High neutrophil/lymphocyte ratio is associated with poor renal outcomes in Japanese patients with chronic kidney disease

Ryota Yoshitomi, Masaru Nakayama, Teppei Sakoh, Akiko Fukui, Eisuke Katafuchi, Makiko Seki, Susumu Tsuda, Toshiaki Nakano, Kazuhiko Tsuruya, Takanari Kitazono

Research output: Contribution to journalArticlepeer-review

34 Citations (Scopus)


Background: Several studies have shown that the neutrophil/lymphocyte ratio (NLR) is a marker that reflects the state of systemic inflammation. A high NLR was reported to be associated with cardiovascular events and mortality. However, little is known about the association between NLR and kidney disease progression in patients with chronic kidney disease (CKD). Therefore, the aim of the present study was to determine whether NLR is associated with renal outcomes in CKD patients. Methods: This prospective observational study included 350 consecutive patients with stage 1–4 CKD treated between June 2009 and November 2016. Data were collected until June 2017. The endpoint was the composite of end-stage renal disease requiring dialysis or death. Subjects were divided into two groups according to high and low NLR levels. A Cox proportional hazards model was used to determine the risk factors for composite outcomes. Results: The composite endpoint was observed in 83 patients during the median follow-up period of 31.8 months: 29 in the low NLR group and 54 in the high NLR group. Multivariable analysis showed that the high NLR group had a significant increase in the hazard ratio (HR) for composite outcomes (HR 1.67, 95% confidence interval 1.02–2.77) compared with the low NLR group. Conclusion: The present study demonstrated that a high NLR was associated with poor renal outcomes, suggesting that NLR may be a useful marker for prognostic prediction in patients with CKD.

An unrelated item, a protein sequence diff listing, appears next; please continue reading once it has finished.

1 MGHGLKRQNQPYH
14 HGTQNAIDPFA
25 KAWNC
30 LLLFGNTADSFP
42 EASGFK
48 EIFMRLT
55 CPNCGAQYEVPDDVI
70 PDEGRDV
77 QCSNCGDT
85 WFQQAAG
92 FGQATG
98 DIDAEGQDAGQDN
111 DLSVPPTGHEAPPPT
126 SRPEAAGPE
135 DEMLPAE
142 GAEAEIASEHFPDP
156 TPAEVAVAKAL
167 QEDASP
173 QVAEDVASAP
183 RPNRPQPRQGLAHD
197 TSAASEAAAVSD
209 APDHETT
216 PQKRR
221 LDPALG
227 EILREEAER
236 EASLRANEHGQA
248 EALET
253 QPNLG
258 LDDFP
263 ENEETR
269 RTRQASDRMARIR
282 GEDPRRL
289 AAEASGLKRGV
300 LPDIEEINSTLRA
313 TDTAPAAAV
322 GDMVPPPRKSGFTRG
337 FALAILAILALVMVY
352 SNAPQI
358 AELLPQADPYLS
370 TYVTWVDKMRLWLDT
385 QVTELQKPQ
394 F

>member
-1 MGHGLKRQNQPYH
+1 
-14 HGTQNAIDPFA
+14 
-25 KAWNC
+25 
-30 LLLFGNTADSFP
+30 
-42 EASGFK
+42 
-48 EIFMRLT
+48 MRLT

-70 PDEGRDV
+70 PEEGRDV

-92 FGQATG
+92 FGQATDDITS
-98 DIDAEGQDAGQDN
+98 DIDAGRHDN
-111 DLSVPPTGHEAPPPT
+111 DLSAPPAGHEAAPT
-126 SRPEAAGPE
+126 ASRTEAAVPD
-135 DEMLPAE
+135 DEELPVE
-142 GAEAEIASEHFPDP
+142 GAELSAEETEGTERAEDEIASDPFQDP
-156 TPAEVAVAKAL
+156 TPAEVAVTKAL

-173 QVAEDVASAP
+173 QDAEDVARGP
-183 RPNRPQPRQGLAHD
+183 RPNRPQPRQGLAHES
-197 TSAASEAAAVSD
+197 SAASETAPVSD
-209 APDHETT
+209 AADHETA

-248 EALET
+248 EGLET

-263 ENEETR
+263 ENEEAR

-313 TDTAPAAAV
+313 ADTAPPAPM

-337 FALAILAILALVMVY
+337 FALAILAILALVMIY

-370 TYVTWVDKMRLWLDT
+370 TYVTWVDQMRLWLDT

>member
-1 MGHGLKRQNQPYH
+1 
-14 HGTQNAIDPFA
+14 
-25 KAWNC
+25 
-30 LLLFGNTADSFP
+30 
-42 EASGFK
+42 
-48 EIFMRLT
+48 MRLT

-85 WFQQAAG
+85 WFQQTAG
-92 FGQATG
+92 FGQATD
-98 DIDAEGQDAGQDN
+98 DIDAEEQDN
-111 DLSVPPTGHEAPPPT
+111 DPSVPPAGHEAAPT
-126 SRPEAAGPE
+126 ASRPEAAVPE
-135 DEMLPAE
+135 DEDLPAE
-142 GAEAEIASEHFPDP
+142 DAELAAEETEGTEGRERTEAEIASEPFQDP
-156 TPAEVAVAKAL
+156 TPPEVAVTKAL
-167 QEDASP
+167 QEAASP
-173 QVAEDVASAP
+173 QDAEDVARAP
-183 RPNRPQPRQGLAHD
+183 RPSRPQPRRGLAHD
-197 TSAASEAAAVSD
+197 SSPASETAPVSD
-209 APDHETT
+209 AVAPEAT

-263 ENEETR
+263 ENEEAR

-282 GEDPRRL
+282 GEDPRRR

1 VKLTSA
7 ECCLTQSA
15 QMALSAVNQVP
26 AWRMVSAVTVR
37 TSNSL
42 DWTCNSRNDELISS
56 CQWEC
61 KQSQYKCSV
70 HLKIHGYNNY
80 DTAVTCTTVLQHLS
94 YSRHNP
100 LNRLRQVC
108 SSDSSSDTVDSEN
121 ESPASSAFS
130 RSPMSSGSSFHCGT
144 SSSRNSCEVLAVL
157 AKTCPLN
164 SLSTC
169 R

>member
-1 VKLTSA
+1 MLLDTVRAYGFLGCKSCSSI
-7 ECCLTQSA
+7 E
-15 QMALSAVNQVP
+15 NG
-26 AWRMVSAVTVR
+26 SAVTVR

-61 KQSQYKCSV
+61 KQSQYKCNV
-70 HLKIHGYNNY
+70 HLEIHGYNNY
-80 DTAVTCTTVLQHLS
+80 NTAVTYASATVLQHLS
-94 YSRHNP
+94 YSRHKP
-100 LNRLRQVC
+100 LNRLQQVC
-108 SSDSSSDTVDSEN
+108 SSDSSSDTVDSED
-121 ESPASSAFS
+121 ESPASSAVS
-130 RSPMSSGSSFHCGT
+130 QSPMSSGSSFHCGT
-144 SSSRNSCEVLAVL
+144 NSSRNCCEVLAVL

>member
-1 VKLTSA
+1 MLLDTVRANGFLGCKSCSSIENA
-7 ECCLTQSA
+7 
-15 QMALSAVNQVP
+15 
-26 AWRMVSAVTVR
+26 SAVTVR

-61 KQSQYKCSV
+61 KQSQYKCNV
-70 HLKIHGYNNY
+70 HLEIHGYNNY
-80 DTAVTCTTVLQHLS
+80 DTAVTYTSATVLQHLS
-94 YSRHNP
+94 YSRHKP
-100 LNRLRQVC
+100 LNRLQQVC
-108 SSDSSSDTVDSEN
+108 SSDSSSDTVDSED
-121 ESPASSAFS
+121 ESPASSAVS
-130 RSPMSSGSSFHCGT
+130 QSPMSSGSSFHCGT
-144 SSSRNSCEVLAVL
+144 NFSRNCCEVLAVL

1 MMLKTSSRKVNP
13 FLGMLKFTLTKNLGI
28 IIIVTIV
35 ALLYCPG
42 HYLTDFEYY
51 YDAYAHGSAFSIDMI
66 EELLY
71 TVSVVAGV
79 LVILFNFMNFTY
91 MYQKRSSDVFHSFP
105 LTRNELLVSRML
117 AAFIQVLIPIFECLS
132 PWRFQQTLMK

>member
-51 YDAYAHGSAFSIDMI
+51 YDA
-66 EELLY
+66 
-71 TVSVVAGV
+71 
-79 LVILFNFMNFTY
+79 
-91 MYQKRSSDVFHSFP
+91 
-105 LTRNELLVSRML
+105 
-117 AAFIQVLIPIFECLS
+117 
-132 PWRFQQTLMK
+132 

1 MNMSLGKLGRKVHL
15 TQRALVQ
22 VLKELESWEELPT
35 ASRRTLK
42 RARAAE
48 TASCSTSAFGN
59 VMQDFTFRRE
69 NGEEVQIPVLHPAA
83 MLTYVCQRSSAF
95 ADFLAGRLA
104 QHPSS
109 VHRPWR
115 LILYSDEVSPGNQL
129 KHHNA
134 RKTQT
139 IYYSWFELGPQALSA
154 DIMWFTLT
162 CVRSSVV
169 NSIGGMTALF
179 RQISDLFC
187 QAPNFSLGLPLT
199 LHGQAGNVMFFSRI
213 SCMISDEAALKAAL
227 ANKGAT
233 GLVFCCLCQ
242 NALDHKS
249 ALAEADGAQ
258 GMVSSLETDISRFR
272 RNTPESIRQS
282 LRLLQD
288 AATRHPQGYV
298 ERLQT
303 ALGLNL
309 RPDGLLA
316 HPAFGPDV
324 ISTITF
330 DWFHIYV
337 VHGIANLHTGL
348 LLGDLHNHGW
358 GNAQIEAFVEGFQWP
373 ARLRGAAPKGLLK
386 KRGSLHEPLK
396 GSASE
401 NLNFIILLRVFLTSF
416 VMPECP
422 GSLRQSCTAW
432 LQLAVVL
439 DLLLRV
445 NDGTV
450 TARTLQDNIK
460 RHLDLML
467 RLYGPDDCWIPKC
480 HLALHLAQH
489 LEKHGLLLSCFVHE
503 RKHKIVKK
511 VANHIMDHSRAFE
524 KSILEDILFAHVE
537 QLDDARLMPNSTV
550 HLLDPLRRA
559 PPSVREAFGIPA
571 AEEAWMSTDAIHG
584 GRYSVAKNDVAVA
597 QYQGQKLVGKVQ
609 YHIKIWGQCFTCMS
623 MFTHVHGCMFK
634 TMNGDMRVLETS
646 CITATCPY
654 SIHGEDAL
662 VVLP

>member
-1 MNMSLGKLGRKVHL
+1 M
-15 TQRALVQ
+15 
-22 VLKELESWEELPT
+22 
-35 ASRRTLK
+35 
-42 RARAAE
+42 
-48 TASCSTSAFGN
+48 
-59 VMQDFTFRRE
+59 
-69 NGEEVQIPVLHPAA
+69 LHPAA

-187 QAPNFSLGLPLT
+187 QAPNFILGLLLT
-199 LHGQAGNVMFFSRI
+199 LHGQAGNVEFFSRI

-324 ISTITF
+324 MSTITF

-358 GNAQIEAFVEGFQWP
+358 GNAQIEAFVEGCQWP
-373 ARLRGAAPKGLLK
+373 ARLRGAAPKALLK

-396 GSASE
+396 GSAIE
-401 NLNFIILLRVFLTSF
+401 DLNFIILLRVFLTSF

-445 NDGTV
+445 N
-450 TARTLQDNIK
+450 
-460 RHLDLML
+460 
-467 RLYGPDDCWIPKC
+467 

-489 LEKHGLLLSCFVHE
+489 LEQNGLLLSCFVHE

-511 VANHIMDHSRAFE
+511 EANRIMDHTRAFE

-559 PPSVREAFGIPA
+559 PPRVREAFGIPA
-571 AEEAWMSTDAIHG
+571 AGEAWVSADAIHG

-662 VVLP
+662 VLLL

Original languageEnglish
Pages (from-to)238-243
Number of pages6
JournalRenal failure
Issue number1
Publication statusPublished - Jan 1 2019

All Science Journal Classification (ASJC) codes

  • Critical Care and Intensive Care Medicine
  • Nephrology


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